• Clear communication of compliance standards. Make sure your compliance plan and policies are readily available for all personnel to reference. Examples include a procedures manual, posters showing compliance standards and steps to report violations, etc.
  • Monitoring and auditing of the program’s systems. Regular and consistent surveillance ensures effectiveness and allows you to identify issues more quickly.

When developing your compliance plan and the policies/standards it contains, keep several things in mind. One is a principle called audit to weakness. This entails focusing on your most risky practice areas, such as particularly complicated processes. The more steps you need to take in a process, the more opportunities for fraud to occur. And as mentioned earlier, Medicare and Medicaid are complex systems offering plenty of chances for mistakes or deception.

Also make sure your practice conducts exclusion checks on all new providers before they start working for you. Providers who have been convicted of Medicare or Medicaid fraud are placed on HHS-OIG’s List of Excluded Individuals/Entities. An exclusion check will see whether your new employee is on this list.

Once a new provider clears your exclusion check and joins your practice, monitor their work consistently. It’s kind of like the probationary periods we see in so many workplaces, and it makes sense. As employees prove themselves trustworthy, your confidence increases that they’ll adhere by your rules. (That said, don’t let this confidence sway you from the consistent monitoring required by your compliance plan.)

Finally, implement a hotline your employees can use to report violations. While your compliance plan should detail a complaint process, some people might still be scared to report their concerns. Third-party hotlines provide increased anonymity for anyone filing a report. They’re also generally available 24 hours/day throughout the year. This makes it easier for people to report fraud when they feel secure doing so (or the moment fraud happens if yours is a round-the-clock facility).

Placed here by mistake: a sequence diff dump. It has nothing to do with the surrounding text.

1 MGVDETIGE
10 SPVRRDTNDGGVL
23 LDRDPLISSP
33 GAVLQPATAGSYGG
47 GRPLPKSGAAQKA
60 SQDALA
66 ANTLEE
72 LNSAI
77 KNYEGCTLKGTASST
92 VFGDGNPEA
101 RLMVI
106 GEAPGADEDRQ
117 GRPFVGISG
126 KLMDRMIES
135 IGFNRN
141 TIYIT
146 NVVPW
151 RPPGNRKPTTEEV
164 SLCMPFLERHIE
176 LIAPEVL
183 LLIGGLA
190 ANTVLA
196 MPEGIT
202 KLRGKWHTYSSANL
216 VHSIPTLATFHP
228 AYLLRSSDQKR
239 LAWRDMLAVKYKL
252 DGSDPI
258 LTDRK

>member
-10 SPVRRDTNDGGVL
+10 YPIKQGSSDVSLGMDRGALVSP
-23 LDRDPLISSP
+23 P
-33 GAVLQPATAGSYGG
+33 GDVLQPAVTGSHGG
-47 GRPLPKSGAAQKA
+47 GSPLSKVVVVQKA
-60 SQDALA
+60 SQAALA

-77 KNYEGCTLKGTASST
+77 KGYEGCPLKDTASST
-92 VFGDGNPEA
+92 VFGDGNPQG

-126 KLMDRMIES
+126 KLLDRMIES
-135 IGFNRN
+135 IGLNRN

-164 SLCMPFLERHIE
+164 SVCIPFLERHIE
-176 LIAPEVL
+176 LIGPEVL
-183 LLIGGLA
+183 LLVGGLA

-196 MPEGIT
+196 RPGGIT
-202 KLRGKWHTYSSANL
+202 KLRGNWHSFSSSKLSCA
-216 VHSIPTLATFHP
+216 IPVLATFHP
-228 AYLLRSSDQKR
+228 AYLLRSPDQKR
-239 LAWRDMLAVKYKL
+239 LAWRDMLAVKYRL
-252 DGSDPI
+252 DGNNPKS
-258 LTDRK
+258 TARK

There are numerous outsourced hotline service providers available. They can sometimes be set up within a day or two, and the costs are fairly reasonable. Pricing is generally based on the number of employees at your practice and how many calls the line receives over a specified threshold.

Although it might make just a small dent in the national picture of fraud loss, a sound compliance plan is a critical component of any practice. It helps protects your business, your employees and your patients from the consequences of fraudulent activity. It also instills confidence in patients and the general public that you’re doing your part in the fight against healthcare fraud.

While you’ll need an attorney to draw up your compliance plan, a healthcare CPA should also be part of this effort. By understanding your unique financial processes, they can help develop the procedures and check how well you’re following your plan.


All content provided in this article is for informational purposes only. Matters discussed in this article are subject to change. For up-to-date information on this subject please contact a James Moore professional. James Moore will not be held responsible for any claim, loss, damage or inconvenience caused as a result of any information within these pages or any information accessed through this site.